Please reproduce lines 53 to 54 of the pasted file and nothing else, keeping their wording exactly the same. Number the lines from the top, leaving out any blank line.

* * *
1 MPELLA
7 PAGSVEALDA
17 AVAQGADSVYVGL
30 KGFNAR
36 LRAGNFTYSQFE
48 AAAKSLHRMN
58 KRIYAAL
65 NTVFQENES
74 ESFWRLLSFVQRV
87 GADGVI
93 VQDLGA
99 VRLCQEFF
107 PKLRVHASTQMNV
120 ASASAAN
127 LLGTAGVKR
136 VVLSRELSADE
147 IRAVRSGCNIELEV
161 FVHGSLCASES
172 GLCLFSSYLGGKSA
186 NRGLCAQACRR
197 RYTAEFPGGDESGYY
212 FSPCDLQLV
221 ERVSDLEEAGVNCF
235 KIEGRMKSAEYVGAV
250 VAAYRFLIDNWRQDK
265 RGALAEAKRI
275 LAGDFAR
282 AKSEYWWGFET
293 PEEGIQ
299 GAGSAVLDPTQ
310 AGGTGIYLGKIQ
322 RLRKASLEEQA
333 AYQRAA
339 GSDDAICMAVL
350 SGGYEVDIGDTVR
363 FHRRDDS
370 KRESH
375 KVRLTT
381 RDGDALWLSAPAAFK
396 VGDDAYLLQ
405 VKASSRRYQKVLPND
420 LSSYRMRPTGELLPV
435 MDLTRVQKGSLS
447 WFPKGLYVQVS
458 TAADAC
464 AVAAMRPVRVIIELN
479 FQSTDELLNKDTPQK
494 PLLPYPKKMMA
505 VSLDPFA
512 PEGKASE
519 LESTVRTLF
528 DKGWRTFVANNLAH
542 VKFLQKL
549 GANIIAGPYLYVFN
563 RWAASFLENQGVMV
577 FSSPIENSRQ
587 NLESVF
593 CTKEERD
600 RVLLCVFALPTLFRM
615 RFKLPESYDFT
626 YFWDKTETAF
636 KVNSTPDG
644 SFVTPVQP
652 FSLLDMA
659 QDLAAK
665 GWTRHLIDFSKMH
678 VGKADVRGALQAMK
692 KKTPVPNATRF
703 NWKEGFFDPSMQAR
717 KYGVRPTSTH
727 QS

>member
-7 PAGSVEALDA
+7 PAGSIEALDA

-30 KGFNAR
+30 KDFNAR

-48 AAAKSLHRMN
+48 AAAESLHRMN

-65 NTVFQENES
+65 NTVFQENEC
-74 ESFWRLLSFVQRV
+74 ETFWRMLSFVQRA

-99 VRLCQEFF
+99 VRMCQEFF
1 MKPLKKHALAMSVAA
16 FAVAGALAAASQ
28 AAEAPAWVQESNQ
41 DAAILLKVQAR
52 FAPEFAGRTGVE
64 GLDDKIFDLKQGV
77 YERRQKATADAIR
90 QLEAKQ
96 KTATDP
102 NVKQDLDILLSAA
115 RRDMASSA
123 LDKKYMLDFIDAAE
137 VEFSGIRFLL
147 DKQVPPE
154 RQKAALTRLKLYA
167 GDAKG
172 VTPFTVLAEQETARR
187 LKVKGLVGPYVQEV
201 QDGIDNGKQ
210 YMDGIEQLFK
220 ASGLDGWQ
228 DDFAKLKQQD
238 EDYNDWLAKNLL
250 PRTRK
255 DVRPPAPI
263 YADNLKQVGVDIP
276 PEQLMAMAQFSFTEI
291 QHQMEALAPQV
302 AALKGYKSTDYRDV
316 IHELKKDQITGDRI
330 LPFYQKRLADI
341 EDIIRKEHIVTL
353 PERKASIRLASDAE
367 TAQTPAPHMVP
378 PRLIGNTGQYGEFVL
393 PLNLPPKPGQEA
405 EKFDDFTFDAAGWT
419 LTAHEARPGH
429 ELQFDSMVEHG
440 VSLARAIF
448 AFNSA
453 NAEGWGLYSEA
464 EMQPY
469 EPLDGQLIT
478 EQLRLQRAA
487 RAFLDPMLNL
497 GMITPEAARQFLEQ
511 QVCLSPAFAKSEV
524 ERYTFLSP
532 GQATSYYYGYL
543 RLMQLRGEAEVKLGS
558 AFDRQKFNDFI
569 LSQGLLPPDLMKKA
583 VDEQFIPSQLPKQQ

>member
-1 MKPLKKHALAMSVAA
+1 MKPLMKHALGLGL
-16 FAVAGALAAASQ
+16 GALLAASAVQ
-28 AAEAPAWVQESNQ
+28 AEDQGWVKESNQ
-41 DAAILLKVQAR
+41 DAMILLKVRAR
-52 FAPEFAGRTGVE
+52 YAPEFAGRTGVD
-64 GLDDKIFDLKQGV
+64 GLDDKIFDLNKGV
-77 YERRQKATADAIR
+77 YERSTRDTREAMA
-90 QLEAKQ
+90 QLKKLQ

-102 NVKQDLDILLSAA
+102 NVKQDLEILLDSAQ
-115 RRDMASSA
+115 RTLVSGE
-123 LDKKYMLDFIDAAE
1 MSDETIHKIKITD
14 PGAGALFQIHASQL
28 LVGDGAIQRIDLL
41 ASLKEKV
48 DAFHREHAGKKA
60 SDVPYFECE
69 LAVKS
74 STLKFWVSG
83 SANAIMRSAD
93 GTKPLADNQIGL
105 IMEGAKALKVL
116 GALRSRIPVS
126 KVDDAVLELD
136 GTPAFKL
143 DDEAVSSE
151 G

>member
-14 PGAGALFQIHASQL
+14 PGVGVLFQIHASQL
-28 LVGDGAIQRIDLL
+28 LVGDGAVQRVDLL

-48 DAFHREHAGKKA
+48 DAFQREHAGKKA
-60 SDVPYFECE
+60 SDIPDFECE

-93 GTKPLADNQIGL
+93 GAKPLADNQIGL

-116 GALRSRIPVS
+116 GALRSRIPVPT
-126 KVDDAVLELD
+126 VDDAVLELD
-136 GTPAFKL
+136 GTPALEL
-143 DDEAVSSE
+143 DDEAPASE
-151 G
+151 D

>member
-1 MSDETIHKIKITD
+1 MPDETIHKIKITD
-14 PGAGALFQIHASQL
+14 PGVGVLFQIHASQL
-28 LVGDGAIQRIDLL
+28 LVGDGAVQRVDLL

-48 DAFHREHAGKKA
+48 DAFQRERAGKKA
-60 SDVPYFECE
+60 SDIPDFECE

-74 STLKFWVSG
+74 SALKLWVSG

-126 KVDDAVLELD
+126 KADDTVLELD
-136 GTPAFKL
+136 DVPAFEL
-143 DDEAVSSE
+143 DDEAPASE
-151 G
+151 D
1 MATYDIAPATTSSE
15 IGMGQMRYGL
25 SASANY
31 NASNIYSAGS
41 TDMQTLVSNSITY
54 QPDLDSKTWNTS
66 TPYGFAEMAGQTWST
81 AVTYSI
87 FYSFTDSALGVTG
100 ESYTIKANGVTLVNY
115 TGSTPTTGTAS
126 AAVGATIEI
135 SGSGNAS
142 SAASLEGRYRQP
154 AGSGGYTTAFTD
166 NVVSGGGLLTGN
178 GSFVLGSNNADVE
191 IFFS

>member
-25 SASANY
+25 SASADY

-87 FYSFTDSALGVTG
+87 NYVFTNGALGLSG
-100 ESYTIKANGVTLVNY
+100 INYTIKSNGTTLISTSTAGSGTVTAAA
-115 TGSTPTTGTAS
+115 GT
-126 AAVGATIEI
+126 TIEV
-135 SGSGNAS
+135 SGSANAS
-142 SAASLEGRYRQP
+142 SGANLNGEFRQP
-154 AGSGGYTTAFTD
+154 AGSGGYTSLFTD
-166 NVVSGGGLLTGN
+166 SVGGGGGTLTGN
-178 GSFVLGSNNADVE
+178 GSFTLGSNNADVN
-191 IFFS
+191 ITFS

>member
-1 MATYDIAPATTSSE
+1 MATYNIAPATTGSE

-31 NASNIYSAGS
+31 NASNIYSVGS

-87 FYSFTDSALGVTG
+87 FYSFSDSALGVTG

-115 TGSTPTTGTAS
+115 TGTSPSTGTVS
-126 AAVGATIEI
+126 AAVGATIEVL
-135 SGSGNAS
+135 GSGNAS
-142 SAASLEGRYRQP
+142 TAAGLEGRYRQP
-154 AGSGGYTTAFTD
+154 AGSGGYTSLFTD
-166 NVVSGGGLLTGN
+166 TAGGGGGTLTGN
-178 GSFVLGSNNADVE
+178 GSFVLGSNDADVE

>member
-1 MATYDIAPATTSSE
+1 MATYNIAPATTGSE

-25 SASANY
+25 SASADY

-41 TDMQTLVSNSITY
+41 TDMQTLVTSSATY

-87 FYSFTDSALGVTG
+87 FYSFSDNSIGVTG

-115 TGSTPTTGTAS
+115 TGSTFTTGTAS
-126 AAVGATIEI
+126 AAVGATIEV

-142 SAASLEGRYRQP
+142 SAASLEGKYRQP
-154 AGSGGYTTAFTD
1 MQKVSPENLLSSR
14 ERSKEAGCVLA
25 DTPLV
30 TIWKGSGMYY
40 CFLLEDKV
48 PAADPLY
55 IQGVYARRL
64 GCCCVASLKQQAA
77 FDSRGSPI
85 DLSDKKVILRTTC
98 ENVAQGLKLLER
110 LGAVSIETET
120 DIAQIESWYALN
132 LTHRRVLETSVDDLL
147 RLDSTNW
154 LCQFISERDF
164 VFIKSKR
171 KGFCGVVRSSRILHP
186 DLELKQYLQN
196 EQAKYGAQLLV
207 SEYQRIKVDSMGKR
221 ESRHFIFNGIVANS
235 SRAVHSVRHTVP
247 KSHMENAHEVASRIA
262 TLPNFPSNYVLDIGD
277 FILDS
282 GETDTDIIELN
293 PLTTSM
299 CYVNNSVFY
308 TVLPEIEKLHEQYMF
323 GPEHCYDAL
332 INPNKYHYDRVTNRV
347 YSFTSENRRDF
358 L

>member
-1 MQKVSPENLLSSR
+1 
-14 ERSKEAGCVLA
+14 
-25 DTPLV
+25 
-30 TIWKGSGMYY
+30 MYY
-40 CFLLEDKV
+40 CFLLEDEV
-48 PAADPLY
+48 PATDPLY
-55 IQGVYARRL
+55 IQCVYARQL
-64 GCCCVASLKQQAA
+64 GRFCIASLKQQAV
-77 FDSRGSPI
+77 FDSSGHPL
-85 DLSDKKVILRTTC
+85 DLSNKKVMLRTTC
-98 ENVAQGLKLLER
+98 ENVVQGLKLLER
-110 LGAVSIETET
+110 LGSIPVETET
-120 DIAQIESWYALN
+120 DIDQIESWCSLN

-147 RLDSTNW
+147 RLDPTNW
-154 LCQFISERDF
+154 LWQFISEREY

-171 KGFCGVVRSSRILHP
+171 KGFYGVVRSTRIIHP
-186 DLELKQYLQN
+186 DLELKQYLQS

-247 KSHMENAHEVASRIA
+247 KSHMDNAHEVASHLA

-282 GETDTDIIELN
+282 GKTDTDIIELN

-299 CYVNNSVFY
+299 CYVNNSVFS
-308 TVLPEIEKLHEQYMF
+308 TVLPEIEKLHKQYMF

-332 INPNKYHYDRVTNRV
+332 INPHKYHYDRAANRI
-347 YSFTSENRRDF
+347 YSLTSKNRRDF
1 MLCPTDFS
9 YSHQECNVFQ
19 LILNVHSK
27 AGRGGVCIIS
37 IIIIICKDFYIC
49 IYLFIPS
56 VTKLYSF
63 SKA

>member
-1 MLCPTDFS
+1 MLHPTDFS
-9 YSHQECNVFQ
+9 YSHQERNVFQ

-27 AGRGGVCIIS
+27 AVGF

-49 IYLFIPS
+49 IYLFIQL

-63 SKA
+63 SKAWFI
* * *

542 VKFLQKL
549 GANIIAGPYLYVFN